I've been at this for a while, and I'll be the first one to tell you that free weights should be the cornerstone of any workout program designed to maximize muscle size, strength and power.
That said, it's important to understand that machines and cables also have their place in any guy's fitness program. Even if you're a die-hard deadlifter, you can (and should!) take advantage of these machines, since they can isolate target muscles, decrease the need for balance and stabilization, and create a more constant tension through the entire range of motion.
Here are 7 excellent gym machines that will be worthy additions to your regular routine.
This is definitely one of my favorites and I will use it for everything, from presses to squats to lunges to deadlifts and rows. Lots of veteran bodybuilders will knock the Smith machine because it limits your range of motion, but I love the control this machine allows, especially with basic movements and heavy weights.
While lots of guys consider the standard barbell back squat to be the “king” of all quad exercises, I never truly found a groove with it and thus had to find other ways of beefing up my thighs for competition. In this respect, the leg press became my go-to exercise and is certainly responsible for most of my lower body mass. Since day one, I avoided those silly half-reps and always used a full range of motion, burying my quads into my chest on every rep. I also make sure to switch up my foot positions on the platform quite often to focus on different areas of the complex thigh muscles.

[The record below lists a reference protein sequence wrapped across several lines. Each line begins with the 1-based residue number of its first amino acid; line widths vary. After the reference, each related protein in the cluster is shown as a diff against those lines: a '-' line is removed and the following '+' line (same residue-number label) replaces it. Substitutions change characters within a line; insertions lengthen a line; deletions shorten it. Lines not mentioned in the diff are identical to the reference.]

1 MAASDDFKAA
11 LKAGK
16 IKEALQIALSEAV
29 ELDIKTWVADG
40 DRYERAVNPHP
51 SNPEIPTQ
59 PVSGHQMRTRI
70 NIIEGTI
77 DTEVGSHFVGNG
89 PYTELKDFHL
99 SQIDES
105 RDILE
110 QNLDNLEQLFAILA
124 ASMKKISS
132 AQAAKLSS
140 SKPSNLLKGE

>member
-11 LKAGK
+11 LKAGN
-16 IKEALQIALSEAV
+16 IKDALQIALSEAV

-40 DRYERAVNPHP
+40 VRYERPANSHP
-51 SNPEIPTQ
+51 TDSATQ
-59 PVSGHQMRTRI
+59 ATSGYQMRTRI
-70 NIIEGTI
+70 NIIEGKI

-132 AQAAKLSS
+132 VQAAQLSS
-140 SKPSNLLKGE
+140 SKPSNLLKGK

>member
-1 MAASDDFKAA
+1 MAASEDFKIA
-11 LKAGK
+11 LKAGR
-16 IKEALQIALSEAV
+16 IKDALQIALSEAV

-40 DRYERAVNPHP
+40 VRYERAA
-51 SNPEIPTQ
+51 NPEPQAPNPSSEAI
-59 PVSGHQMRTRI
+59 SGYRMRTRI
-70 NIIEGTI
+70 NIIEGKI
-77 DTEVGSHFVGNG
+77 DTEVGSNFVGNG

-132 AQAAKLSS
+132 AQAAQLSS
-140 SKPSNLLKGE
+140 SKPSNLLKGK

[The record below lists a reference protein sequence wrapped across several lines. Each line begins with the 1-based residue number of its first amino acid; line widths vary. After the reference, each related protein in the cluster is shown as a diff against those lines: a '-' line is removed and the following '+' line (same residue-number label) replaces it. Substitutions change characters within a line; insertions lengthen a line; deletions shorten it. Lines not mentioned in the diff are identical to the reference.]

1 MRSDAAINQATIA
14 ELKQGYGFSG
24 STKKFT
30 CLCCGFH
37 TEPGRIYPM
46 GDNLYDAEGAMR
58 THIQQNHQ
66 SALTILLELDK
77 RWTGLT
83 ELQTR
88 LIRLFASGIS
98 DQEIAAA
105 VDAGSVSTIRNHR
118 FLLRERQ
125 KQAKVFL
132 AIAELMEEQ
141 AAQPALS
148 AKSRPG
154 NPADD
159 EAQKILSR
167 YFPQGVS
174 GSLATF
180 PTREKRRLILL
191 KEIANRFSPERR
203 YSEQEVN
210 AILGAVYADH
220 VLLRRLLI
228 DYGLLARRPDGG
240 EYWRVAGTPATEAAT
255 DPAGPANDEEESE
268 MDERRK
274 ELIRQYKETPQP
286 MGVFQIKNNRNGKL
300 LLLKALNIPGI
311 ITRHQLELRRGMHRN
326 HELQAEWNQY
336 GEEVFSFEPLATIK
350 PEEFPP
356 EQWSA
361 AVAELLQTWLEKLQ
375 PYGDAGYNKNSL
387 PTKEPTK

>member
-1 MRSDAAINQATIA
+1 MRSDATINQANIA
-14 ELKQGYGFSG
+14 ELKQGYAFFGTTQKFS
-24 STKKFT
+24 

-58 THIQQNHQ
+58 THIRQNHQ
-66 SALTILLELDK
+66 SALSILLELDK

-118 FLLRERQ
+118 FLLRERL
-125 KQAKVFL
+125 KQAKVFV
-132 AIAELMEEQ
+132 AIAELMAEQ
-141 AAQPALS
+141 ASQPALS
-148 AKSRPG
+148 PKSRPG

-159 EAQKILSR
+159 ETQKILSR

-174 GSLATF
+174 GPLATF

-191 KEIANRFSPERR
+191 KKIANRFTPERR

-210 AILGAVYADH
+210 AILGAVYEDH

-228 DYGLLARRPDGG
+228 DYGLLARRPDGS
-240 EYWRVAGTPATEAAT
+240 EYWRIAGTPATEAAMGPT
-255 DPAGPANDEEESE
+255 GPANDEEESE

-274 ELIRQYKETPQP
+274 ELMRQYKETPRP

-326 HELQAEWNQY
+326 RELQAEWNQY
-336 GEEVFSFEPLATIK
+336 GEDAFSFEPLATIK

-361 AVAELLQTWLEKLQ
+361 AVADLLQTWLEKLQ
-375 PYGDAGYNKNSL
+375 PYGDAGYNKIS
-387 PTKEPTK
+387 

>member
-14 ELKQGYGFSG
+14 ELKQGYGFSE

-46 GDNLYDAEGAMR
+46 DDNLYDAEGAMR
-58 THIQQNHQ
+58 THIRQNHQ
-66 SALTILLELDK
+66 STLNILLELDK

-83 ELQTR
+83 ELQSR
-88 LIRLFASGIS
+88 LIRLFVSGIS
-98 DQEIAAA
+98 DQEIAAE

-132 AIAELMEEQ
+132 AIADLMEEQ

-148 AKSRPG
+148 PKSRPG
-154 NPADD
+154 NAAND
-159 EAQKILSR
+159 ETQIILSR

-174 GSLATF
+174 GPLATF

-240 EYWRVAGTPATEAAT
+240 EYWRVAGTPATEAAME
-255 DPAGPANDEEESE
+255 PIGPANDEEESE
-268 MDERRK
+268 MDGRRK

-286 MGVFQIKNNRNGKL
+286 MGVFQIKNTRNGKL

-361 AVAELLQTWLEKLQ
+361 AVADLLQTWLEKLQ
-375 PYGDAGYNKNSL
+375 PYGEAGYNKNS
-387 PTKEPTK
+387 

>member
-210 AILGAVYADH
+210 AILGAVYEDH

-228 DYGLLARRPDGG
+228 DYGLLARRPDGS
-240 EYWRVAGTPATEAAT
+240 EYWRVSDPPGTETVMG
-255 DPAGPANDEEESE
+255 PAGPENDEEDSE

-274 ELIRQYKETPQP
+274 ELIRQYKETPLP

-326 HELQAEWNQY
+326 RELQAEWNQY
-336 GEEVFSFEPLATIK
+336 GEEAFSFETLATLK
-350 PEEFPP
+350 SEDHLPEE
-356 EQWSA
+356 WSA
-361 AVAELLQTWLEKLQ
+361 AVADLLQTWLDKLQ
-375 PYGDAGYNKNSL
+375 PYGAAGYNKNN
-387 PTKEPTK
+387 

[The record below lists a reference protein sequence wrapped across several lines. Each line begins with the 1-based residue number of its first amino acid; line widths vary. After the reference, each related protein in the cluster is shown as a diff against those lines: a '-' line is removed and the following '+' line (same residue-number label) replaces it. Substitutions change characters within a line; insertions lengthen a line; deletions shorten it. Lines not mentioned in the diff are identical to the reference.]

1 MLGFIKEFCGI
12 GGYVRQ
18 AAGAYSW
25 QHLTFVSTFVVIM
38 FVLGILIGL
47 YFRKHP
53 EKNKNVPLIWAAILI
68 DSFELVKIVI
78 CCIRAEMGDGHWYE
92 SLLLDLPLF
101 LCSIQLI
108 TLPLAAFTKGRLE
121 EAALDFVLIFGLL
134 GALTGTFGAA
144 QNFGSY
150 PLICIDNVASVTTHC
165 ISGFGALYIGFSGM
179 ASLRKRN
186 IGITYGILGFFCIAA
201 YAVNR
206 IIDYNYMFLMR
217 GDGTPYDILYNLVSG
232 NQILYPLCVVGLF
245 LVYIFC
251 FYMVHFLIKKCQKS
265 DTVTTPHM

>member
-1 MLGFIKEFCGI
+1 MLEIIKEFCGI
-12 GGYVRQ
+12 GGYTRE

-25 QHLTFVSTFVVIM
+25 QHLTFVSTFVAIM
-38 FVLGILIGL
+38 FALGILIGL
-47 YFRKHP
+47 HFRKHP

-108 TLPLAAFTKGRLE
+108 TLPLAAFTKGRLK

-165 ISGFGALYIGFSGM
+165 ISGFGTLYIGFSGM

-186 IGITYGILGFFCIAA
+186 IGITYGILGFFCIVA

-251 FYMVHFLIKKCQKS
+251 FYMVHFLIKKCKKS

While the leg press fulfilled much of my lower-body mass-gaining needs, I knew that I needed some form of squats to manifest complete thigh development. For this, the hack squat works perfectly. I find I can really focus on my quads while performing this movement without worrying about tweaking my lower back (which has been an issue for me), even with weights approaching 500 pounds. As in the leg press, I also enjoy altering foot positions, which hit my quads from a variety of angles.
I think eight-time Mr. Olympia Ronnie Coleman did the most to popularize the “corner T-bar row” done with a basic Olympic bar and V-handle. That said, I prefer machines that are created specifically for this movement. The T-bar row is a great substitution for basic barbell rows on occasion, as it removes some of the need for torso stabilization and balance, allowing one to better focus on the back musculature. Most of these machines are set up for both a narrow parallel grip and a pronated wide grip. Each focuses on different muscles in the back.
Seated Side Lateral Machine
You can't build delts that are too wide—and there's little doubt that side lateral raises are a great exercise for creating that coveted “cannonball” shape, since they target the fibers in the medial deltoid head. But if you still haven't filled out your XXL tee shirts even after years of dumbbell raises, then I'd recommend trying the seated side lateral machine. This exercise places the stress squarely on the lateral delts, and—unlike dumbbells—allows for constant tension from the beginning to the end of the rep. You can go heavy for lower reps, or bang out stinging sets of 20 or more to make sure every motor unit is taxed to the limit.
Seated Flye Machine
I love this contraption for building both chest and rear delts, because (again) it provides control, isolation, and constant tension throughout the entire range of motion. This machine both stretches and contracts your muscles, maximizing your growth.
When it comes to smashing my chest, I prefer basic “free” dips with just my bodyweight or with plates attached around my waist. That said, I love the dips machine when I want to hit my triceps hard and heavy with a compound movement. I face away from the back pad and sit on the edge of the seat so my torso is forward and shoulders are back behind me. I find these hit the tris more intensely than dips between benches.